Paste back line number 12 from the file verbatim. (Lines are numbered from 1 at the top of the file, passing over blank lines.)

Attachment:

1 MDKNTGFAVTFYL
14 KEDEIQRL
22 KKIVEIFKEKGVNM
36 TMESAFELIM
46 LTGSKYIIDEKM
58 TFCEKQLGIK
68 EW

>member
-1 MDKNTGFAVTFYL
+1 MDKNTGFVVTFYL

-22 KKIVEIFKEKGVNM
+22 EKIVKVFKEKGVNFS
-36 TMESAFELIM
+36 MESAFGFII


+22 EKIVKVFKEKGVNFS